The Irish Convict’s Return

Ye mountains and glens of Old Ireland,
I’ve returned home to ye again;
During my absence from ye
My heart always felt great pain.

Oh, how I long’d to see you dear Nora,
And the old folks at home;
And the beautiful Lakes o’ Killarney,
Where we oft together did roam.

Ye beautiful Lakes of Killarney,
Ye are welcome to me again;
I will now reform my character,
And from all bad company refrain.

Oh, how I have long’d to see my old father
And my mother dearer than all;
And my favourite dog Charlie
That wont to come at my call.

Ye green hills and lakes of Old Ireland,
Ye are dearer than life unto me;
Many sleepless nights I have had
Since my banishment from thee.

But to-night I will see the old folks
And my dear Nora too …
And she and I will get married,
And I’m sure we will never rue.

And we may have plenty of children,
And for them I will work like a man.
And I hope Nora and I will live happy,
And do the best we can.

For my own part, I will never grumble,
But try and be content …
And walk in the paths of virtue,
And remember my banishment.

And at night at the fireside with Nora,
I will tell her of my limbs being bound,
And all my great hardships endured,
And how I was lash’d like a hound.

And when my story is ended,
Nora will sympathise with her tears,
Which will help to drown my sorrow,
And help me through coming years.

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Comments (3) »

  1. Angie
    In the year 2013, on the 26th day of October at 12:30 am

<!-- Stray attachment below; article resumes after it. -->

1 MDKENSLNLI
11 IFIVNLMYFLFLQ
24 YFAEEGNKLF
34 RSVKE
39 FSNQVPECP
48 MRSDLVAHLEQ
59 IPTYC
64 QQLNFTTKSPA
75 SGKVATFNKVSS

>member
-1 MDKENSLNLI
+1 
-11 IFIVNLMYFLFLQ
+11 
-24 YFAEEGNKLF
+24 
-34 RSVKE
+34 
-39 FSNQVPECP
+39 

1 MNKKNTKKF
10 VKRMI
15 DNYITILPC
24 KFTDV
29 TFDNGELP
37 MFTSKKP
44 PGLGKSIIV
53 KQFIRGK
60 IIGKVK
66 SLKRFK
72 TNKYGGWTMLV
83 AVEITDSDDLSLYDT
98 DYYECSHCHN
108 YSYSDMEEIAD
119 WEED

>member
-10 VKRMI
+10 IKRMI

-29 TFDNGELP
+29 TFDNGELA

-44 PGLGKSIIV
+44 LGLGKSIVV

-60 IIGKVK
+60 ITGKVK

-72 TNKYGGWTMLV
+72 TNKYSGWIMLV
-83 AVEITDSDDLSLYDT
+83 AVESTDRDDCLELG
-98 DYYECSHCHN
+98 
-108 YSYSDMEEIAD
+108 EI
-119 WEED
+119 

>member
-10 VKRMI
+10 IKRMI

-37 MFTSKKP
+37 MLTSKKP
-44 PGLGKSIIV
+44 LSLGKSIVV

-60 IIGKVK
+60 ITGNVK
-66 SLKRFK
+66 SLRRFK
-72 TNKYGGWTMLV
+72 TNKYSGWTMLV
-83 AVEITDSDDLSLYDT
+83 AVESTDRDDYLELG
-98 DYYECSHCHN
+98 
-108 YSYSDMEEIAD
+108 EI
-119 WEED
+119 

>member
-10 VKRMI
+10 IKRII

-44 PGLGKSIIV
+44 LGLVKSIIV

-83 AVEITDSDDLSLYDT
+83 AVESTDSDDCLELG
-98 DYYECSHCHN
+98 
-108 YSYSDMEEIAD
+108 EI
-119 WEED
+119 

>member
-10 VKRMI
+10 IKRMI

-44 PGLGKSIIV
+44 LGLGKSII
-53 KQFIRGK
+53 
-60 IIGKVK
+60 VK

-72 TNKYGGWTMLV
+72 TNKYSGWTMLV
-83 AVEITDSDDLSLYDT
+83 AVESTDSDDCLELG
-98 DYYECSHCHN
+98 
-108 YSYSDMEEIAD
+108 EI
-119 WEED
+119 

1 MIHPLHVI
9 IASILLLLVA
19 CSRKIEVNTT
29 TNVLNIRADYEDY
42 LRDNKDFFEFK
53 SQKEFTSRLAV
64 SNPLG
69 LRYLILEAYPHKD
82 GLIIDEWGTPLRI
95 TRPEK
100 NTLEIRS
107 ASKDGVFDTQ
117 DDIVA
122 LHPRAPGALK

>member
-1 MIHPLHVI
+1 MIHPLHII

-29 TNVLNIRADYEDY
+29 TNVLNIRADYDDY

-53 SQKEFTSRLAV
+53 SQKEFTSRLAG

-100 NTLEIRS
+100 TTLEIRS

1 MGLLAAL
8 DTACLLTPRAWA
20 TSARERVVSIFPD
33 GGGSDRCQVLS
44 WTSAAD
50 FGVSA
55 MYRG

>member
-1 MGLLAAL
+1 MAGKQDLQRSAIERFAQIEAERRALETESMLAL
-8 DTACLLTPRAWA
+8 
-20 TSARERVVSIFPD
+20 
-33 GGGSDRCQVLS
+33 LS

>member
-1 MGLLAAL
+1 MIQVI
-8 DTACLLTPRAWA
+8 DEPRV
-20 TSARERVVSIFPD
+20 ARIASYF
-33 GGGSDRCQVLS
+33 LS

Oh dear! Not only awful but somehow charmless. I wonder what he did to become a convict? Maybe he killed his first wife, in which case, watch out Nora! Mind you, he couldn’t have been away for long if his favourite dog Charlie is still alive…

  2. Stephen Midgley
    In the year 2013, on the 26th day of October at 12:02 pm

    Yes, I’ve also sometimes wondered why the Irish convict was in jail. Perhaps he was wrongfully imprisoned – for, historically, haven’t the Irish been unfairly oppressed and often punished for crimes they didn’t commit? However, I can’t help thinking his offence was less dastardly than the one you suggest – the third verse implies it was something he did as a result of falling in with a bunch of bad characters: burglary, banditry, vandalism, public affray? Perhaps someone could clear up the mystery by writing a McGonagallesque prequel: the Irishman’s Crime/Trial/Downfall or some such?

  3. Chris Hunt
    In the year 2013, on the 27th day of October at 11:51 pm

    Maybe he was jailed for being the victim of assault and battery by a jealous Dubliner?

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